The slowdown that began among India's shadow banks is spreading. Sectors that had come to depend on credit from what in India are called non-banking financial companies (NBFCs) are posting awful numbers. Insurance is slowing and real estate is troubled. The automobile sector -- which contributes half of India's manufacturing output -- is shrinking as stressed shadow banks prioritise survival above lending growth.
Naturally, Prime Minister Narendra Modi's government is worried. But it, and the Reserve Bank of India, should avoid any attempt to succor the shadow-banking sector with liquidity. Giving NBFCs the false appearance of health would only increase, not decrease the chances of a systemic crisis.
Speaking to Bloomberg News recently, RBI Governor Shaktikanta Das warned that the central bank sees "some signs of fragility," particularly in shadow banks that are exposed to the housing sector. The question is what to do about it. On the one hand, Das sought to reassure investors that the RBI would prevent another large NBFC from collapsing. (The current crisis was set off when highly connected Infrastructure Leasing & Financial Services Ltd defaulted last year.) On the other hand, he said, "If NBFCs have undertaken certain governance practice and certain ways of function and they have to a price for it, they will have to pay a price for it."
If those two statements don't quite seem to go together, that's because Indian policymakers and businesses are split over the right course of action. Many executives, and some ruling-party politicians concerned about growth, would like to see the sector bailed out. Anil Ambani, a tycoon with a large stake in financial services, has said that NBFCs are in intensive care and, "in the ICU, if you want to save the patient, what is needed is not Paracetamol but full life support."
But many regulators correctly doubt that's the best strategy. Shadow banks have come to occupy a space in the Indian economy for which they weren't built. Some of them gorged on money raised from the public -- from state-owned banks or debt mutual funds -- to lend to long-tenure projects, some of them in politically exposed sectors such as real estate or infrastructure.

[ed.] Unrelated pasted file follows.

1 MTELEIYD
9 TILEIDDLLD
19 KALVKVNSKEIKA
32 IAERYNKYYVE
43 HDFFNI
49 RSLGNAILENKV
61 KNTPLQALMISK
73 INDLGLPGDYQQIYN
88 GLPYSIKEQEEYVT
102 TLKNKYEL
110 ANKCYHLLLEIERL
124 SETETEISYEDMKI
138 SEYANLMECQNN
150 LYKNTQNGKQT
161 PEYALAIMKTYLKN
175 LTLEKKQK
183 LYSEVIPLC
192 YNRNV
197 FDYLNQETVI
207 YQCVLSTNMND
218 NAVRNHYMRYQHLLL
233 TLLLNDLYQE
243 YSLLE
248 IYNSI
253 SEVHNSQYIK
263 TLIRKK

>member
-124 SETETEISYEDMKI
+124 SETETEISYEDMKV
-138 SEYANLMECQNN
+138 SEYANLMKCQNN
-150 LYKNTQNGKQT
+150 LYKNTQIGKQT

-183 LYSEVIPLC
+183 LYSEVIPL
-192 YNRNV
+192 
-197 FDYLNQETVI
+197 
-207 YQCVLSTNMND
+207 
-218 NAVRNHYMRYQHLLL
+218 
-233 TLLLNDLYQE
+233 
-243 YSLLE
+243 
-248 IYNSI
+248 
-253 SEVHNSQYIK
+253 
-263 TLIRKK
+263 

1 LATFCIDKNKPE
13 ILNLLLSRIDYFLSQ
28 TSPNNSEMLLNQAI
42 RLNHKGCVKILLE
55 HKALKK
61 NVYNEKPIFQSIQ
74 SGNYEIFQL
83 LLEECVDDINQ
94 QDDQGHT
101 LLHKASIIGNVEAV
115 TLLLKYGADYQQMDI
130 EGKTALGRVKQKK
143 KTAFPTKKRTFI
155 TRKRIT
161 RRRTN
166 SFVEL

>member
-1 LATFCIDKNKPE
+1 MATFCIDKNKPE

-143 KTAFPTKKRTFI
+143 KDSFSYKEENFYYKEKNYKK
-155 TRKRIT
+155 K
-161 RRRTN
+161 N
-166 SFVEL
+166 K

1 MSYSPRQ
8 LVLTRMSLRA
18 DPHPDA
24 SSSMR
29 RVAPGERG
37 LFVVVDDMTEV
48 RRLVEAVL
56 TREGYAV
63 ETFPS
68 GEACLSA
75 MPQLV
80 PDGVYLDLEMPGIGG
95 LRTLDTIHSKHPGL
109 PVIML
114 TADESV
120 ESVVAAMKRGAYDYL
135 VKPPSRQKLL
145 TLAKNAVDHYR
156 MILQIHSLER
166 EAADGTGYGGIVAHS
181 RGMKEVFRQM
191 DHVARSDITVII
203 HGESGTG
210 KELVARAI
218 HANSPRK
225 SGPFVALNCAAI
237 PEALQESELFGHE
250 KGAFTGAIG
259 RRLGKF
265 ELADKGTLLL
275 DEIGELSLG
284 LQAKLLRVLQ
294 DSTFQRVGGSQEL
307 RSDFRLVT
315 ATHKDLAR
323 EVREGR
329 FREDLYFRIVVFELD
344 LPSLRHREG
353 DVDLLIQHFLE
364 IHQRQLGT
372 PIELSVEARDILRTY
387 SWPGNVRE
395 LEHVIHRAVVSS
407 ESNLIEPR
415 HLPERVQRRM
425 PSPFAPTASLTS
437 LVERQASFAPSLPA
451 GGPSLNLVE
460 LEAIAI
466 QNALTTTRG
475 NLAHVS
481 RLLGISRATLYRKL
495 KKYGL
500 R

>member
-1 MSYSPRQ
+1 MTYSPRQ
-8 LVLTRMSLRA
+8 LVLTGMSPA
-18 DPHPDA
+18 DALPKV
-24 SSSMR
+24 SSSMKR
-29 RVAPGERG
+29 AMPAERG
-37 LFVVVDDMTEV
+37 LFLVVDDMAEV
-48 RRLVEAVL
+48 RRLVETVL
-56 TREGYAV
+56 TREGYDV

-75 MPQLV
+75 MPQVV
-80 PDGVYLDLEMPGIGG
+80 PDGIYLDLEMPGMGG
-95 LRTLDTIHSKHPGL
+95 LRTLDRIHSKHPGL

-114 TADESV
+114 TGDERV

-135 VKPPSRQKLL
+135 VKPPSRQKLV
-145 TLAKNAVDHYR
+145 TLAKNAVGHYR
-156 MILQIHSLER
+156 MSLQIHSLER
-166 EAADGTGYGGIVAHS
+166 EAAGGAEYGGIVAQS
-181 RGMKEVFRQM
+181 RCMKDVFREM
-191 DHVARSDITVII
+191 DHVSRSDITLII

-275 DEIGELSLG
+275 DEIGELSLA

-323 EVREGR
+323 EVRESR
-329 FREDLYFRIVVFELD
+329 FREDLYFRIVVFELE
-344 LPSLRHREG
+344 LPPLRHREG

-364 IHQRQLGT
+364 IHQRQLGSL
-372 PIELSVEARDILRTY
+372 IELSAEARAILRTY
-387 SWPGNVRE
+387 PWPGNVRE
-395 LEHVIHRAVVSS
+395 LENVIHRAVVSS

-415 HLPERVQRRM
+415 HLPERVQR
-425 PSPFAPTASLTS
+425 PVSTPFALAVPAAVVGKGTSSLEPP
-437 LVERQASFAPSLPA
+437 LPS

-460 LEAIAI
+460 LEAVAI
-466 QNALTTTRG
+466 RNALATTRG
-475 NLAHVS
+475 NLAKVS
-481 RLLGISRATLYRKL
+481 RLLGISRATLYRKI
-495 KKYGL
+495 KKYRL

NBFCs filled this niche by default: The government is short of money, there is no real corporate debt market in India, and the traditional banking system was burdened with bad loans.
Policymakers have responded cautiously thus far. The government has set aside a large amount of money to recapitalise India's state-run banks, which many hope will mean they start lending again to liquidity-starved NBFCs. (In some sense, that's making a virtue out of a necessity: Basel requirements and their own bad-loans crisis meant banks needed the capital anyway.) To encourage state-owned banks to help clean up the NBFCs' balance sheets, the government has also announced that it will partially guarantee their purchase of securitised pools of NBFC assets.
On the other hand, the restrictions on that guarantee are stringent enough for some analysts to declare it's too weak. Fitch points out that that struggling shadow banks "may still have to fend for themselves."
That's how it should be. Let's be clear: If the shadow-banking sector is to survive and be useful, more NBFCs will have to die. Indian regulators and politicians are generally terrified of anything shutting down, whether it's a bank or an airline or a real estate company. But, in this case, they will have to stand by as it happens -- and, in some cases, administer the lethal injection themselves.
What's important is to ensure those failures don't bring down the entire financial sector. There's reason to believe that's possible. In China, for example, smaller banks and NBFCs fueled growth for years. As in India, the markets generally believed that regulators would never let them collapse. But the Chinese authorities' takeover of Baoshang Bank Co in May this year shows that such systemic inconsistencies have a sell-by date. As Bloomberg News reported last week, that has led to a "wholesale repricing of risk for all but the largest Chinese lenders."
This new granularity in how lenders are treated is exactly what India needs as well. Indian investors should not be led to believe that the government or the RBI stands as a backstop behind sectors indulging in risky lending; that would mean that finance isn't doing its job of correctly measuring and pricing risk. A few quarters of pain in sectors that depend upon shadow financing is a small price to pay to produce a sector that winds up doing its job efficiently and sustainably.